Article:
Internet Security – Promises Of Protection Not Kept

Internet Security – Promises Of Protection Not Kept

The free service for Families from the American service provider Cloudflare is supposed to protect the entire home network from threats from the Internet. explains how it works and why you shouldn’t expect too much from it.

Security and parental control for everyone

1111 for FamiliesCloudflare’s for Families service promises free protection for your home Internet. It comes in two flavors: In one variant, it is supposed to block only accesses from the home network to dangerous websites. These could be sites used by cybercriminals to distribute malware or to steal valuable passwords in phishing attacks. In a second variant, the service is also designed to filter out “adult content”, i.e. content that is only suitable for adults. Cloudlfare does not explain exactly what is meant by this.

Protection for the home network via the router

The practical aspect of the technology used is that the protection function can be activated centrally via a setting in the router and then automatically extends to all devices connected to the router – whether PC or tablet, smartphone, game console or smart TV. To do this, users must set their Internet router to access special DNS servers from Cloudflare. DNS stands for “Domain Name System” – a kind of address book for the Internet. Background: Computers address each other on the Internet via numerical codes, the IP addresses. However, people can hardly remember these. That’s why there are also catchier names for web addresses. Every website can be accessed both via its IP address, which looks something like, and via its domain name

DNS server with filter function

DNS servers translate between these domain names and the IP addresses that can be used by computers. DNS queries from the home Internet connection usually go through the respective Internet service provider. This simple trick is used by Smartsdns companies to help their customers connect to blocked services, e.g. to watch their home TV from abroad. If the user instead sets special DNS servers with Cloudflare’s filter function in the router, these are supposed to automatically block such DNS queries that lead to malicious web addresses.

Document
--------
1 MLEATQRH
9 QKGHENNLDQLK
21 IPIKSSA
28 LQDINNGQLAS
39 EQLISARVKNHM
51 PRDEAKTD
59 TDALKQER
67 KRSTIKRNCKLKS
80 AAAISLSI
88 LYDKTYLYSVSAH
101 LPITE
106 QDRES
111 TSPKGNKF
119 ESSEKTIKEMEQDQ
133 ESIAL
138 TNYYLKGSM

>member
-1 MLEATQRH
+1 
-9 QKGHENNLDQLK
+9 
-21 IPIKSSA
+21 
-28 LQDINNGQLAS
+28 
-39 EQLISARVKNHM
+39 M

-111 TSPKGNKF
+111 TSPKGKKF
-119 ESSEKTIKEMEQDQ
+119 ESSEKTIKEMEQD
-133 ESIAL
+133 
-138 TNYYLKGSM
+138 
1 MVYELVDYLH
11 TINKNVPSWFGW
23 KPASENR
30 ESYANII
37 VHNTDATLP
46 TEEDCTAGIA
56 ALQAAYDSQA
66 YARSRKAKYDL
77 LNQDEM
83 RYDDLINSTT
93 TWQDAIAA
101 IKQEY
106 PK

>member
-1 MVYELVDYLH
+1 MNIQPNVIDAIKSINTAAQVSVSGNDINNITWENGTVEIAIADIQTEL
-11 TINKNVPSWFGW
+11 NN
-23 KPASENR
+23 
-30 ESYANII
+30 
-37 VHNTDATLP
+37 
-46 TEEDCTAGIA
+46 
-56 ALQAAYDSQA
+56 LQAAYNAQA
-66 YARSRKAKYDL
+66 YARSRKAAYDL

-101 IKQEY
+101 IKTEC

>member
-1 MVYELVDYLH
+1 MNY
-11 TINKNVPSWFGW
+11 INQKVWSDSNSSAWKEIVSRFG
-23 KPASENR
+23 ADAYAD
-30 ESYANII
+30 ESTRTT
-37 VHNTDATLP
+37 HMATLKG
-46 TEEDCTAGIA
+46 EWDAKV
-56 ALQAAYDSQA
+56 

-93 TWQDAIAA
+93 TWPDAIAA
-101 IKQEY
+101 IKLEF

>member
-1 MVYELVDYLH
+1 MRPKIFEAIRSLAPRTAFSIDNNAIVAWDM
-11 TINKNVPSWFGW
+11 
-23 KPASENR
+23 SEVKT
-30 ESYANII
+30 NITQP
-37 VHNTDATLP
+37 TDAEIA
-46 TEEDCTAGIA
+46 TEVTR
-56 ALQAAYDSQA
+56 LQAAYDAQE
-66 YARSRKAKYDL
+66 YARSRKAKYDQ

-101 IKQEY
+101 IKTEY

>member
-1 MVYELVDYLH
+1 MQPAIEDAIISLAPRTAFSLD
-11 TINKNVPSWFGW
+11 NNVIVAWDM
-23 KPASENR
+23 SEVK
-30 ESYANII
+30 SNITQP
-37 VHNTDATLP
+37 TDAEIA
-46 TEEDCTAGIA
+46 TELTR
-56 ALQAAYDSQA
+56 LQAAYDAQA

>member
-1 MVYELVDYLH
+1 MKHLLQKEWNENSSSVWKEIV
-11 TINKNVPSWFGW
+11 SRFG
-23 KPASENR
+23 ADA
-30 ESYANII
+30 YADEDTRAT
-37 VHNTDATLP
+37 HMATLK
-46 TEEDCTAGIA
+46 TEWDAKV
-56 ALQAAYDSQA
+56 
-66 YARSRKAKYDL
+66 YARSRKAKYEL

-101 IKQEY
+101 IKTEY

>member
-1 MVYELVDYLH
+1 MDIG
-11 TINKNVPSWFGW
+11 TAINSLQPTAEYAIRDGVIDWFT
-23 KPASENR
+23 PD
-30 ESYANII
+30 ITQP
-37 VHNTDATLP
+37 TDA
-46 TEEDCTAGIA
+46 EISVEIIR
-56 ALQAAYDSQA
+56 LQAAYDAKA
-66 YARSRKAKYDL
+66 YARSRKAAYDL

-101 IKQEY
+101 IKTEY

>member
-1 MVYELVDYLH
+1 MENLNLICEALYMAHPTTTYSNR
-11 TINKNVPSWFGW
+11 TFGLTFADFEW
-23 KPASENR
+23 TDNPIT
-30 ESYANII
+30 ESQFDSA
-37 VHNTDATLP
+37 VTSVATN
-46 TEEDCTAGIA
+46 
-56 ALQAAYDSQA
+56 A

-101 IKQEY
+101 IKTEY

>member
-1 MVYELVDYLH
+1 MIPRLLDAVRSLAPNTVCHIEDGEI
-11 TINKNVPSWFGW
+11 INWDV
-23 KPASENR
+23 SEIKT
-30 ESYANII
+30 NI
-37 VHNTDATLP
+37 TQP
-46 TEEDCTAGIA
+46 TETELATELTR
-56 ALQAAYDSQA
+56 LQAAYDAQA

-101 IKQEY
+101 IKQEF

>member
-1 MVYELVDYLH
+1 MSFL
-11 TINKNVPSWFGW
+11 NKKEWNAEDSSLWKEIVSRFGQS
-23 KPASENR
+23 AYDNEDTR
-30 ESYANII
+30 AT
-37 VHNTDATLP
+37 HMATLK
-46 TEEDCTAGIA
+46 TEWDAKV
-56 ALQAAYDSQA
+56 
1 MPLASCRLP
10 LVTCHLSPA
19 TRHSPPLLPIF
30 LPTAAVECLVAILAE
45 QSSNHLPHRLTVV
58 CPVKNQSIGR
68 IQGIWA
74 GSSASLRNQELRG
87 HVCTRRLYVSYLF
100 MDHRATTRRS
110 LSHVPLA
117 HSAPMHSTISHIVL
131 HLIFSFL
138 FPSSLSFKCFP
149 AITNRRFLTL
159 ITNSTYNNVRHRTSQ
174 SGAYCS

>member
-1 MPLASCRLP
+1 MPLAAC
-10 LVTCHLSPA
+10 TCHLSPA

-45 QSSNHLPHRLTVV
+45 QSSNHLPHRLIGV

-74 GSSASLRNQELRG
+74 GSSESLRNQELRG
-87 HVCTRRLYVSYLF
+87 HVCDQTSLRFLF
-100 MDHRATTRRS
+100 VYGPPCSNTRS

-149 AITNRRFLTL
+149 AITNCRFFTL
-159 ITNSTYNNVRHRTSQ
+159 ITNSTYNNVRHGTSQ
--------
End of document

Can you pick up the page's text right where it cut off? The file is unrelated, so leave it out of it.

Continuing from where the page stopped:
Security function extremely full of holes

According to Cloudflare, 1.1.1 for Families is supposed to protect the home network from malware. We checked this using 60 current websites that were contaminated with dangerous software. Shattering result: Not a single one of them was blocked! We also tested the protection against fraudulent phishing sites. The result is only slightly better: Out of 157 phishing sites, the Cloudflare service blocked just 31. Reliable protection looks different.

Child protection is limited to porn filters

We tested the variant of the service that is also supposed to block “adult content” to protect children with a total of 93 websites from the subject areas of pornography, weapons, alcohol, drugs and glorification of eating disorders. The result: only pornographic content was blocked – and even here, by no means all of it. Of 72 adult content websites, Cloudflare blocked 60. More prominent porn portals were blocked, lesser-known sites were not. Such sites that deal with weapons, alcohol or drugs, or glorify eating disorders, Cloudflare did not filter at all. Thus, the service does not offer comprehensive child protection. More effective child protection is provided by companies listed in this parental control app comparison.

One setting in the router is enough

If you still want to try it out: one setting in the router is enough. The preset DNS servers must be changed to those of Cloudflare. To do this, first call up the router’s settings menu in the Internet browser. With the very popular Fritzboxes from AVM, for example, this is done by entering “” in the browser’s address bar.

Now you have to find and change the setting for the DNS servers in the router menu. For Fritzboxes, you can access them by clicking on “Internet” in the menu on the left and then on “Access data” and then opening the “DNS servers” tab. For the pure security function, enter the addresses and If you also want to block porn, the addresses are and

Conclusion: Interesting concept, but hardly any protective effect

The approach of blocking dangerous websites via a DNS service seems promising at first. However, Cloudflare does not live up to its full-bodied promises: The protective effect against malware and phishing is hardly effective in the test, and the parental control also seems rather spotty. Such a service could not replace good security software on the PC and a prudent use of the Internet even if it worked well. In view of the poor test results, however, you can do without this free service altogether.

You may also be interest in how to surf anonymously with your smartphone.

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